Travel within Djibouti has been disrupted by civil war so movement between the north and south is severely restricted. In principle, Djiboutians may travel or emigrate to foreign countries,without restriction or interference, except to Israel. In June the Government refused to issue travel documents to the President of the Association for the Respect of Human Rights and Liberties, Mohamed Houmed Souleh, and to Samira Ali Hugo, wife of FRUD spokesman Abbo Abbatte, who had hoped to travel to the Vienna International Conference on Human Rights. Djibouti hosts almost 100,000 refugees, according to government sources. This would be approximately a fifth of the total population. The United Nations High Commissioner for Refugees (UNHCR) acknowledges the presence of some 45,000 refugees, a more credible figure. Most refugees come from Somalia although some are from Ethiopia. About 20,000 are in four refugee camps. Most of the other refugees live in Djiboutiville, where they have no refugee status. Some 4,000 Afar civilians fleeing civil conflict sought refuge in Ethiopia and Eritrea. As many as 9,000 may have fled to those countries since the end of 1991.
Section 3 Respect for Political Rights: The Right of Citizens to Change Their Government
The right of citizens to change their government, while theoretically possible, remains unrealizable. The Government permits multiparty democracy as long as it poses no credible threat to it, i.e., as long as the elite which has held power since independence in 1977 can retain it. The Constitution, voted into law on September 4, 1992, lays down fundamental rights, almost all of which are circumscribed or controlled in their implementation by the ruling regime. President Gouled was reelected to a fourth term on May 7 in a tightly controlled multiparty presidential election. He was endorsed by about 60 percent of the 50 percent of the registered voters who went to the polls. The President secured only 53 percent of the votes in the capital where, by all accounts, the balloting was fair, but he claimed more than 80 percent of the votes in the rebellious Afar-inhabited northern districts where international observers detected widespread fraud. The Afars, who compose at least one-third of the population, heeded admonitions from the FRUD to boycott the election. President Gouled's four electoral opponents, all fellow Issas, issued a joint communique characterizing the election as a "massive fraud," and the FRUD dismissed the exercise as a sham. The Afars, a large segment of the body politic, boycotted all three occasions when the Djiboutians were called upon to vote. They also boycotted the constitutional referendum in September 1992, on the grounds that it was a creation of President Gouled's regime and not a text upon which the disaffected members of the community were consulted. They claimed the Constitution was tailored in such a way as to ensure the President's domination of virtually all aspects of the government including the legislature and judiciary. Having rejected the Constitution, the Afars boycotted the subsequent elections for fear of legitimizing the process initiated by the President and his supporters. Women are poorly represented in government and in the political process. There are no women in the Cabinet or in Parliament.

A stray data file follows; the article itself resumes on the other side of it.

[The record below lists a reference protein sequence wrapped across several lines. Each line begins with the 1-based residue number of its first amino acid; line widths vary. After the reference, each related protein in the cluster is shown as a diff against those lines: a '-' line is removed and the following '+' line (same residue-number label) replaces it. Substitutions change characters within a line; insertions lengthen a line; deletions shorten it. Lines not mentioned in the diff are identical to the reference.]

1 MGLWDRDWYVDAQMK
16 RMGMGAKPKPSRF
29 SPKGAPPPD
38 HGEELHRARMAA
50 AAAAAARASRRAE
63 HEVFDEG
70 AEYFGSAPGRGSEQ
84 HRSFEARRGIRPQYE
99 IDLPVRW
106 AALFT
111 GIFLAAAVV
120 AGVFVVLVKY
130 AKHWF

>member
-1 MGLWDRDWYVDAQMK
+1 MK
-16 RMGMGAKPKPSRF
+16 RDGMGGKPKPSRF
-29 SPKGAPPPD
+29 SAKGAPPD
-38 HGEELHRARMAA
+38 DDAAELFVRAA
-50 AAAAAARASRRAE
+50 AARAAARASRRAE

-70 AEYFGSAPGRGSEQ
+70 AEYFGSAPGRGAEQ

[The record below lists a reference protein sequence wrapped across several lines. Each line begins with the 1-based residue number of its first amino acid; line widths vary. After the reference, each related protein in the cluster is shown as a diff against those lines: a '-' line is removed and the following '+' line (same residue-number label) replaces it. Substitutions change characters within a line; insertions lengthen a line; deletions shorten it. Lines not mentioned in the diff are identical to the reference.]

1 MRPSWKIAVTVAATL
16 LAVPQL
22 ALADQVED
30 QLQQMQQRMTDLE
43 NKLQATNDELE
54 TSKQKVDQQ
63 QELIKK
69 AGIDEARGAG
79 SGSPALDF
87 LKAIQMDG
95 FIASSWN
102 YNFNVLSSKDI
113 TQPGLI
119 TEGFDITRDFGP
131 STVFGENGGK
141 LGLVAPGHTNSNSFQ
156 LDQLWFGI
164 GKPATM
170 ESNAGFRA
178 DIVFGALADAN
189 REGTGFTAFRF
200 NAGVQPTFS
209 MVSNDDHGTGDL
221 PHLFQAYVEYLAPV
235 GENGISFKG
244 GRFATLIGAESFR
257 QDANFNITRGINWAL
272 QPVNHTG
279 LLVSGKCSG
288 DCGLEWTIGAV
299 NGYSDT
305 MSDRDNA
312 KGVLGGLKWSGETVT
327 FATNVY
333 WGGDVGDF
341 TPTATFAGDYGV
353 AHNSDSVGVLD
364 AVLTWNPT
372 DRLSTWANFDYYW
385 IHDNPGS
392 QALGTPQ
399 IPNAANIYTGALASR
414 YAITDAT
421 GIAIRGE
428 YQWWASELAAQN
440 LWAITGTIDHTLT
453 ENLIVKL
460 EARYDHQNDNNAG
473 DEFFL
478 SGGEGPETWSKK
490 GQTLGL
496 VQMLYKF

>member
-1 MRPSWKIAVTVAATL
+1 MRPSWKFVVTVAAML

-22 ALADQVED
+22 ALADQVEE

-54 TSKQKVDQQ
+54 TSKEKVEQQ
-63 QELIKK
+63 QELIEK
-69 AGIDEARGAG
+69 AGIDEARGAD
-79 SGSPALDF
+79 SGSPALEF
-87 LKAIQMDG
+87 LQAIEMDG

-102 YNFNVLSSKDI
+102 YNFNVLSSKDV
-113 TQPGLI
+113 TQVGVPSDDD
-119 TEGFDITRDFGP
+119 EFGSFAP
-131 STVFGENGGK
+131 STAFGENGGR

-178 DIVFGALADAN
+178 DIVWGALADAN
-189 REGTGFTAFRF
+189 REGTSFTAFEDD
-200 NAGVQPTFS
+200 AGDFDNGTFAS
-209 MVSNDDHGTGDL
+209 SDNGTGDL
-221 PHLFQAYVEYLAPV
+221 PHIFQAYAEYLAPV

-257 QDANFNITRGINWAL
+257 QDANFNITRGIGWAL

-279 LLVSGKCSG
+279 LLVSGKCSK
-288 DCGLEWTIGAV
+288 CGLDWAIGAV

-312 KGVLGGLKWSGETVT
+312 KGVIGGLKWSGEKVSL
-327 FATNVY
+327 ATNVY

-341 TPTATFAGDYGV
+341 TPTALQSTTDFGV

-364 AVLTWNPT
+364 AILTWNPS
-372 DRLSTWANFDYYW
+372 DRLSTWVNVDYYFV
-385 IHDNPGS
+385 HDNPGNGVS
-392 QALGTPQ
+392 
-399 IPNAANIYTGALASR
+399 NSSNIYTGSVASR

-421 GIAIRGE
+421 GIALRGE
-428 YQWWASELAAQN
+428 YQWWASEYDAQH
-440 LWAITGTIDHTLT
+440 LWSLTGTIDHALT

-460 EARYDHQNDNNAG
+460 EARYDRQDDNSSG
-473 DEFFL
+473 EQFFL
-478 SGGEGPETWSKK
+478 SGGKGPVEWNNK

Section 4 Governmental Attitude Regarding International and Nongovernmental Investigation of Alleged Violations of Human Rights
The Government was disdainful of a domestic human rights group. It refused to recognize the Association for the Respect of Human Rights and Liberties and imprisoned its leader, who had criticized government suppression in the north. Government officials viewed the human rights Association as a political body and treated it as an opposition group. The Government cooperated with some international and nongovernmental organizations, notably the ICRC, which had access to the central prison and interceded on behalf of detainees in the conflict between the Government and the FRUD. On December 1, the ICRC arranged the exchange of 68 FRUD detainees held by the Government for 26 held by the FRUD in Ethiopia.
Section 5 Discrimination Based on Race, Sex, Religion, Disability, Language, or Social Status
The Constitution prohibits discrimination on the basis of language, race, sex, or religion, but discrimination against women and ethnic minorities is widespread.
Women legally possess full civil rights. They traditionally play a secondary role in public life and do not have the same professional opportunities as men. Women are active in small trade as well as in the clerical and secretarial fields. There are only a few women in the professions (civil service, judiciary, teaching and medicine) and the security services. According to medical personnel, all forms of violence against women increased in 1993. The Government has not specifically addressed violence against women or children. Very few perpetrators of crimes against women, including rape, are punished. When punished, they are often pardoned or serve short sentences. Most domestic and community violence is considered a family or clan affair. Occurrences of gang rape indicate that violence against women is no longer controllable by traditional authorities.